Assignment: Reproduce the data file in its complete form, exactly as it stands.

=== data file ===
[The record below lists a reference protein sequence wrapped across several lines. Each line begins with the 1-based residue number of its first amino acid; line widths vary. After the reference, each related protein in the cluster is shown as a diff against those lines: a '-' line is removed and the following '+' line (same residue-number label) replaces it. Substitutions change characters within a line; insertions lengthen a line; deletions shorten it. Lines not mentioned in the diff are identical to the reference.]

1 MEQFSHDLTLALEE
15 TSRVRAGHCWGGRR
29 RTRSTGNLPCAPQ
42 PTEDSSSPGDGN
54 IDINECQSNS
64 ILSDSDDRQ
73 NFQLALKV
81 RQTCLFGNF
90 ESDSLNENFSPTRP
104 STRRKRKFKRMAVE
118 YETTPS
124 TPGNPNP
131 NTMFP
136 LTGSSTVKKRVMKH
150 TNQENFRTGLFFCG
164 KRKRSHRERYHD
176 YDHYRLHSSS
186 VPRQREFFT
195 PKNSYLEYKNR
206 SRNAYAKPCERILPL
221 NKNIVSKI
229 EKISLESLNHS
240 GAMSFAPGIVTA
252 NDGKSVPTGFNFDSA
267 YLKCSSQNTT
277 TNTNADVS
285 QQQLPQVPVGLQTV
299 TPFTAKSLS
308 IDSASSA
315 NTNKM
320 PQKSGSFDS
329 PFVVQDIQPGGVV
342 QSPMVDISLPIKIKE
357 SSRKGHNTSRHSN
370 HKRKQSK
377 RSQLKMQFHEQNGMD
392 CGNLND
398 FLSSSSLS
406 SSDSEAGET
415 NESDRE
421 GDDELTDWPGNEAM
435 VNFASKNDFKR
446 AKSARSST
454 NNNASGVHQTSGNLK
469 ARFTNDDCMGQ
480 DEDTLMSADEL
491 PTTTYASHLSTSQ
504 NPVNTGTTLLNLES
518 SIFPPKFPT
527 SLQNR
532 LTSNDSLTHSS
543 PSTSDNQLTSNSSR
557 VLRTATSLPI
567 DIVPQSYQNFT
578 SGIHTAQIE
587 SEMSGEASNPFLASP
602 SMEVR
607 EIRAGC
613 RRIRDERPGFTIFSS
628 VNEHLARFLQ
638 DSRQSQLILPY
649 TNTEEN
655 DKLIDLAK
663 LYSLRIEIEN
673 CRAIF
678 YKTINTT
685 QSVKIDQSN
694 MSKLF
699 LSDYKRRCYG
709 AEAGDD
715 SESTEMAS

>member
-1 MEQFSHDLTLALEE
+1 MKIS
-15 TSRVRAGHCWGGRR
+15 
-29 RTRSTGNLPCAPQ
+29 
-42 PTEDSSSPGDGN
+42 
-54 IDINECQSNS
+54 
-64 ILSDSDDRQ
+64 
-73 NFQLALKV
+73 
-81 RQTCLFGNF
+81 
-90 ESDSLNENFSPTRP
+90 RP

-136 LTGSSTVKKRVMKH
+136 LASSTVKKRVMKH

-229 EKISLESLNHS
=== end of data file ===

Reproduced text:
[The record below lists a reference protein sequence wrapped across several lines. Each line begins with the 1-based residue number of its first amino acid; line widths vary. After the reference, each related protein in the cluster is shown as a diff against those lines: a '-' line is removed and the following '+' line (same residue-number label) replaces it. Substitutions change characters within a line; insertions lengthen a line; deletions shorten it. Lines not mentioned in the diff are identical to the reference.]

1 MEQFSHDLTLALEE
15 TSRVRAGHCWGGRR
29 RTRSTGNLPCAPQ
42 PTEDSSSPGDGN
54 IDINECQSNS
64 ILSDSDDRQ
73 NFQLALKV
81 RQTCLFGNF
90 ESDSLNENFSPTRP
104 STRRKRKFKRMAVE
118 YETTPS
124 TPGNPNP
131 NTMFP
136 LTGSSTVKKRVMKH
150 TNQENFRTGLFFCG
164 KRKRSHRERYHD
176 YDHYRLHSSS
186 VPRQREFFT
195 PKNSYLEYKNR
206 SRNAYAKPCERILPL
221 NKNIVSKI
229 EKISLESLNHS
240 GAMSFAPGIVTA
252 NDGKSVPTGFNFDSA
267 YLKCSSQNTT
277 TNTNADVS
285 QQQLPQVPVGLQTV
299 TPFTAKSLS
308 IDSASSA
315 NTNKM
320 PQKSGSFDS
329 PFVVQDIQPGGVV
342 QSPMVDISLPIKIKE
357 SSRKGHNTSRHSN
370 HKRKQSK
377 RSQLKMQFHEQNGMD
392 CGNLND
398 FLSSSSLS
406 SSDSEAGET
415 NESDRE
421 GDDELTDWPGNEAM
435 VNFASKNDFKR
446 AKSARSST
454 NNNASGVHQTSGNLK
469 ARFTNDDCMGQ
480 DEDTLMSADEL
491 PTTTYASHLSTSQ
504 NPVNTGTTLLNLES
518 SIFPPKFPT
527 SLQNR
532 LTSNDSLTHSS
543 PSTSDNQLTSNSSR
557 VLRTATSLPI
567 DIVPQSYQNFT
578 SGIHTAQIE
587 SEMSGEASNPFLASP
602 SMEVR
607 EIRAGC
613 RRIRDERPGFTIFSS
628 VNEHLARFLQ
638 DSRQSQLILPY
649 TNTEEN
655 DKLIDLAK
663 LYSLRIEIEN
673 CRAIF
678 YKTINTT
685 QSVKIDQSN
694 MSKLF
699 LSDYKRRCYG
709 AEAGDD
715 SESTEMAS

>member
-1 MEQFSHDLTLALEE
+1 MKIS
-15 TSRVRAGHCWGGRR
+15 
-29 RTRSTGNLPCAPQ
+29 
-42 PTEDSSSPGDGN
+42 
-54 IDINECQSNS
+54 
-64 ILSDSDDRQ
+64 
-73 NFQLALKV
+73 
-81 RQTCLFGNF
+81 
-90 ESDSLNENFSPTRP
+90 RP

-136 LTGSSTVKKRVMKH
+136 LASSTVKKRVMKH

-229 EKISLESLNHS